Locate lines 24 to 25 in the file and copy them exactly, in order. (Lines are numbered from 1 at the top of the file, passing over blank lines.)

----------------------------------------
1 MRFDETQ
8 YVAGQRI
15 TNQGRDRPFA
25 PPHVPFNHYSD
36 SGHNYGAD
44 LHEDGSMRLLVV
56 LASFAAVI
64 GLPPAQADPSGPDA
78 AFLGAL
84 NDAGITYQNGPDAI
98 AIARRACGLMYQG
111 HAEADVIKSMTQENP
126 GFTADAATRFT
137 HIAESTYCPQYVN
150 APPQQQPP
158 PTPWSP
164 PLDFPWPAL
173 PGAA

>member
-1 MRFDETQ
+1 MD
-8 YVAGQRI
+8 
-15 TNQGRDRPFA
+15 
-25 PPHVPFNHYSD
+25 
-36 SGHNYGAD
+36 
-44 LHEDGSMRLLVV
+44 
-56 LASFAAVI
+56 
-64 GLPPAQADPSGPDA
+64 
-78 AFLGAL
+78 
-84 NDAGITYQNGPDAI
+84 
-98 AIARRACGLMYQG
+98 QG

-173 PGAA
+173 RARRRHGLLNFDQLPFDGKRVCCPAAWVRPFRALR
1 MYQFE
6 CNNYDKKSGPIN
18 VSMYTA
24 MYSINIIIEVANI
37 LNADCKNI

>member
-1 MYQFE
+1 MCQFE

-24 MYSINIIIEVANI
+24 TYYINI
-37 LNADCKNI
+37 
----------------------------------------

-15 TNQGRDRPFA
+15 